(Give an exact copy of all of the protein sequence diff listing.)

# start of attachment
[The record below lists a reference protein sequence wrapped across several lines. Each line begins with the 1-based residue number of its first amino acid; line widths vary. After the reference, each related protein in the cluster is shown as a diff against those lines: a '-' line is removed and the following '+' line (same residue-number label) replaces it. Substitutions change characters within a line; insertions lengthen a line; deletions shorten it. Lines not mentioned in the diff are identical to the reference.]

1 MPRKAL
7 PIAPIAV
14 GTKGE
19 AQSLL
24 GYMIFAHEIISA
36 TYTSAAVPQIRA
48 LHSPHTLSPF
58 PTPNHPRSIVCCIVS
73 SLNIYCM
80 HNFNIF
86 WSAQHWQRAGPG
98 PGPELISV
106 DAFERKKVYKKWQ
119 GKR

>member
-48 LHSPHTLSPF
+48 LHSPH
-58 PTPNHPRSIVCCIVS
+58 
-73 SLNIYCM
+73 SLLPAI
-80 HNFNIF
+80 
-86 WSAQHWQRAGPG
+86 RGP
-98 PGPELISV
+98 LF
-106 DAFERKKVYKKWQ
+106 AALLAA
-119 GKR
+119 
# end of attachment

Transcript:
[The record below lists a reference protein sequence wrapped across several lines. Each line begins with the 1-based residue number of its first amino acid; line widths vary. After the reference, each related protein in the cluster is shown as a diff against those lines: a '-' line is removed and the following '+' line (same residue-number label) replaces it. Substitutions change characters within a line; insertions lengthen a line; deletions shorten it. Lines not mentioned in the diff are identical to the reference.]

1 MPRKAL
7 PIAPIAV
14 GTKGE
19 AQSLL
24 GYMIFAHEIISA
36 TYTSAAVPQIRA
48 LHSPHTLSPF
58 PTPNHPRSIVCCIVS
73 SLNIYCM
80 HNFNIF
86 WSAQHWQRAGPG
98 PGPELISV
106 DAFERKKVYKKWQ
119 GKR

>member
-48 LHSPHTLSPF
+48 LHSPH
-58 PTPNHPRSIVCCIVS
+58 
-73 SLNIYCM
+73 SLLPAI
-80 HNFNIF
+80 
-86 WSAQHWQRAGPG
+86 RGP
-98 PGPELISV
+98 LF
-106 DAFERKKVYKKWQ
+106 AALLAA
-119 GKR
+119 